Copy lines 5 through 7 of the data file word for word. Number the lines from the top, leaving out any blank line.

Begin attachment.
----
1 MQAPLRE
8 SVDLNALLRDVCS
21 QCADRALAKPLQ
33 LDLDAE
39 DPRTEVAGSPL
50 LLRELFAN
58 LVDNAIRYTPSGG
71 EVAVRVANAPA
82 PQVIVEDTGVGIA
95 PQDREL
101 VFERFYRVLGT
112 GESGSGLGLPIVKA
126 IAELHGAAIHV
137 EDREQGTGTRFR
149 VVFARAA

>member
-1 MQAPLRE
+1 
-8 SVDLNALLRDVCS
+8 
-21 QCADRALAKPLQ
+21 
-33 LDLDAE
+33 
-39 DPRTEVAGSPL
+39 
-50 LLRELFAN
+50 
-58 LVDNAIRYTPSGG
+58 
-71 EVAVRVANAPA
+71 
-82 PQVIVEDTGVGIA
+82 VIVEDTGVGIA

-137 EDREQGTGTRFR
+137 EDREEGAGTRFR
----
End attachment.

39 DPRTEVAGSPL
50 LLRELFAN
58 LVDNAIRYTPSGG